- I’d be honest about my child’s skills. In this particular case, the AP test she took is a completely different content than the rest of language arts. It’s all about analyzing argument in writing, and it is distinct from the literature, so there is really very little connection between how a child would do on one versus the other. Secondly, virtually all of the students in a 9th grade honors English class are going to be reading on a twelfth grade level (whatever that means). It’s actually very difficult to measure reading level because there’s a huge difference between decoding, comprehension, and an analysis.
- I’d make sure I understood the concept of recursion in content. Remember how I mentioned that it makes me cringe when I hear people say content is the “same” in one grade level as it is in a lower one? That’s because of recursion. Recursive content is content we see spiraling upward from one grade level to another. It may look the same, but it most definitely is not. If you look at the standards for language arts in 3rd grade and 9th grade, they’re markedly similar, yet what the teacher and students do with those standards most assurednly is not. I can even read the exact same story very, very differently with 8-year-olds than I can with 16-year-olds, so don’t let standards fool you: it’s not the same class or content.
- Look at the assignments through the lens of learning. Take an assignment the student brings home and really look at it with the student. What skills was the assignment meant to improve? What were the skills of the student going in? Did the student learn the target skills? If the student did the assignment again, could he/she do better? If growth is occuring, then that’s a good sign.
- I’d wait until the student got a report card. If the first progress report or report card comes back with a really high grade or if the grade reflects lower marks because of non-ability-related factors (busy work, group work, strange grading practice, etc.), I’d go to the next step. If it doesn’t, I’d have a conversation with the child about what’s going on. You may find out that the class is more challenging than expected.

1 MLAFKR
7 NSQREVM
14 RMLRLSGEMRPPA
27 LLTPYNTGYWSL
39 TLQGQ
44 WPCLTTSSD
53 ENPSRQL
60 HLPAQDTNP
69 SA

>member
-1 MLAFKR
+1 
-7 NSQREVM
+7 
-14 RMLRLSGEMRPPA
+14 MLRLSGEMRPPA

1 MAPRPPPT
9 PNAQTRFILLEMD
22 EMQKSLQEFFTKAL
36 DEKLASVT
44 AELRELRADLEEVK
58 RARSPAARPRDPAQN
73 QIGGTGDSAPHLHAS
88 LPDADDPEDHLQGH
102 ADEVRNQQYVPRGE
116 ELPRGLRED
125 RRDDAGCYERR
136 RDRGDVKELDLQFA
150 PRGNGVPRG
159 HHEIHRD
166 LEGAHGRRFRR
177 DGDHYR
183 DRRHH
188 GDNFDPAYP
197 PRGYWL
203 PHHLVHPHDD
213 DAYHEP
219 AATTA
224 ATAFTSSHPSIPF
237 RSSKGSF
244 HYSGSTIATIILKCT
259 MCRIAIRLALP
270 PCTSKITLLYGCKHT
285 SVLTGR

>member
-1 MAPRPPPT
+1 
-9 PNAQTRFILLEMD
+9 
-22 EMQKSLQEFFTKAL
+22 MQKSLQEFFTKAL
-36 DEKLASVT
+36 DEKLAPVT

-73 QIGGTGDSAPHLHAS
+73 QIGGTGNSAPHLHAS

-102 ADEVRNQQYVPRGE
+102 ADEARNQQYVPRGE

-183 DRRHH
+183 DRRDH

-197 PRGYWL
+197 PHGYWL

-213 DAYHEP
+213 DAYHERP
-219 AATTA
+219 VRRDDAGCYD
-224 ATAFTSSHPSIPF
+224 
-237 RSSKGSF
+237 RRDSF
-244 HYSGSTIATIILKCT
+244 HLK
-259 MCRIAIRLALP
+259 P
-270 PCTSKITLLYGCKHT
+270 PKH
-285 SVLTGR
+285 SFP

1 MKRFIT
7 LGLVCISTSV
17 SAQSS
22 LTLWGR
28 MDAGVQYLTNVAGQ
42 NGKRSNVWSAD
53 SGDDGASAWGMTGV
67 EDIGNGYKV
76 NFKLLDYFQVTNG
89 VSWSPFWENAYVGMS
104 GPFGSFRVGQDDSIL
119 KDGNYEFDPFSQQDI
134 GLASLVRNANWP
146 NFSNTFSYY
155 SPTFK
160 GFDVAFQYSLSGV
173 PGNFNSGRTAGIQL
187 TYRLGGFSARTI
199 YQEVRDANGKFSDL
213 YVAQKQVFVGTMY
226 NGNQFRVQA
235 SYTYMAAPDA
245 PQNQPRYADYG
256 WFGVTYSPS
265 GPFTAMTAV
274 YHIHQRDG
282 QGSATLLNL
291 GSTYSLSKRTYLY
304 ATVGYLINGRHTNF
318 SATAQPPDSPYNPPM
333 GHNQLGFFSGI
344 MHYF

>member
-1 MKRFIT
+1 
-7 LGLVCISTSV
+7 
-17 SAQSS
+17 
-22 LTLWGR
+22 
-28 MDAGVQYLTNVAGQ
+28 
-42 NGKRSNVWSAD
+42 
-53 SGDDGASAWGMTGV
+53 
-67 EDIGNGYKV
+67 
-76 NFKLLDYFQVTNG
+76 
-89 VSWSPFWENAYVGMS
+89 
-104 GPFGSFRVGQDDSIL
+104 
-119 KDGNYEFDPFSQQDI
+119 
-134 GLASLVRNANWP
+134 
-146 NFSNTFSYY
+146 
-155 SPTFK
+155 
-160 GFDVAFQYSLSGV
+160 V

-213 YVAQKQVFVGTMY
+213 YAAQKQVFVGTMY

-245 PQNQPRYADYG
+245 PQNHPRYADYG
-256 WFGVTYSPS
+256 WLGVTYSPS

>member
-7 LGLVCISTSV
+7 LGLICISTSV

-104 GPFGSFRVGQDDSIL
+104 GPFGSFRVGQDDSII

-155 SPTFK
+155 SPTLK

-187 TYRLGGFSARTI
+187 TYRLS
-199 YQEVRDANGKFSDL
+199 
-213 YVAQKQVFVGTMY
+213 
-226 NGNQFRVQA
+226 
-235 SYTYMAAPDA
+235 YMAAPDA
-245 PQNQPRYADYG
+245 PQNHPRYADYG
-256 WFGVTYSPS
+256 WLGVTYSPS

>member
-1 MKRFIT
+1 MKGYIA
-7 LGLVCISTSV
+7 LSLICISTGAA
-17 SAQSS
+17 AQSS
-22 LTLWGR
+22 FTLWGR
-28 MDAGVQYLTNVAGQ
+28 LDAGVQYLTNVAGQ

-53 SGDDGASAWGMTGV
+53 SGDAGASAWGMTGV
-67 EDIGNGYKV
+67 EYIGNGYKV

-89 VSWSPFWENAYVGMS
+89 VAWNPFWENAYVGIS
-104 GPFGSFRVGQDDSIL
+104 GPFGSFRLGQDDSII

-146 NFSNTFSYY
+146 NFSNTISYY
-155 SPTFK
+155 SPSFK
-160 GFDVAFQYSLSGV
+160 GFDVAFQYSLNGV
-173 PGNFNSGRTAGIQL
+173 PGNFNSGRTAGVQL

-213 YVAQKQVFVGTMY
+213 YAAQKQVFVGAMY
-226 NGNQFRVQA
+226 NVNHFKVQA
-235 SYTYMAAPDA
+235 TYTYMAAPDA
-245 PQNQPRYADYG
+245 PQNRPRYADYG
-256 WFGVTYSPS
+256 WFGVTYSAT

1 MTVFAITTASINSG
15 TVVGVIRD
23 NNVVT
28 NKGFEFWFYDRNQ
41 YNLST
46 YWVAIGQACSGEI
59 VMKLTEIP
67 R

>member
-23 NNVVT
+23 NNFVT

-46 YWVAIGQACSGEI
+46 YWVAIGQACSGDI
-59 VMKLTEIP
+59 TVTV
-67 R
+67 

- Once I knew for sure because of data (super high grades, no real progress in skills), it’s time to approach the teacher. You do that with an email like this:
Dear Mr. Teacher,
I’m so-and-so’s mom. Thanks so much for [insert something good the teacher did/said here]. I appreciate the work you put into the class very much. I’m noticing that [student’s name] is getting very high grades and seems to have mastered some of the skills being taught. I’d like to ask for some differentiation for him/her. What are your thoughts?
Irritated but polite parent
- I would see what the teacher replied, and then if it was a good response, I’d go with it. A good response includes something from the section below on what teachers should do.
- If the response was vague or negative, I would send a more strongly worded email along the lines of this one:
Dear Mr./Ms. Ignoring My Student’s Needs Teacher,
Unfortunately, the situation has not improved, and my child is still not really making true progress in the class (note: don’t say “your” class). Please let me know what changes and adjustments can be made. If there aren’t any, then please understand that I’ll need to request a parent conference with a counselor and administrator to be able to more fully explore the options available.
Parent Who Reads Gifted Guru & Knows His Stuff
- If a parent conference is necessary, have reasonable, specific requests at the ready. (That will be the next article, so stay tuned.) Don’t just be vaguely waving your arm in the air saying that it needs to be better.
Advanced readers are common in Giftedland, and they’re needs are real. This email alone is evidence that differentiation at the secondary level can’t be just honors classes. They’re not enough.
Parents will be most effective if they are informed about what district policy is, what their student is actually learning, and what is reasonable to ask (be sure to see next week’s article for more on that).
It’s also critical not to be too critical. It’s the old “catch more flies” idea…
Thank you to these parents for caring enough about their child to reach out. Their question will surely help others (or at least make them not feel alone). If you have a question of your own, please feel free to contact me.
You May Also Like:
- 6 Steps to Take When School Isn’t Meeting the Needs of Your Child
- Differentiation Intervention: A Case Study
- Accelerating Gifted Kids in Math: A Case Study